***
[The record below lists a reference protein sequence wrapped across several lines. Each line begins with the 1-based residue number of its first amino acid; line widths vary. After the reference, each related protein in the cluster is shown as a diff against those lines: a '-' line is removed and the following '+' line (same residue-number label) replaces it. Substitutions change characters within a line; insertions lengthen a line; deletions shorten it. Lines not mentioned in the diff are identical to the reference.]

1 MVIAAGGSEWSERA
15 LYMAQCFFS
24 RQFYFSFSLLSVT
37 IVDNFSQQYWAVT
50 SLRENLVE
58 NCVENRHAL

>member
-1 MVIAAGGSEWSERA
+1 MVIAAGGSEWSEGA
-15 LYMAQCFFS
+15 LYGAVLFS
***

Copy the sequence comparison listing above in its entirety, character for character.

[The record below lists a reference protein sequence wrapped across several lines. Each line begins with the 1-based residue number of its first amino acid; line widths vary. After the reference, each related protein in the cluster is shown as a diff against those lines: a '-' line is removed and the following '+' line (same residue-number label) replaces it. Substitutions change characters within a line; insertions lengthen a line; deletions shorten it. Lines not mentioned in the diff are identical to the reference.]

1 MVIAAGGSEWSERA
15 LYMAQCFFS
24 RQFYFSFSLLSVT
37 IVDNFSQQYWAVT
50 SLRENLVE
58 NCVENRHAL

>member
-1 MVIAAGGSEWSERA
+1 MVIAAGGSEWSEGA
-15 LYMAQCFFS
+15 LYGAVLFS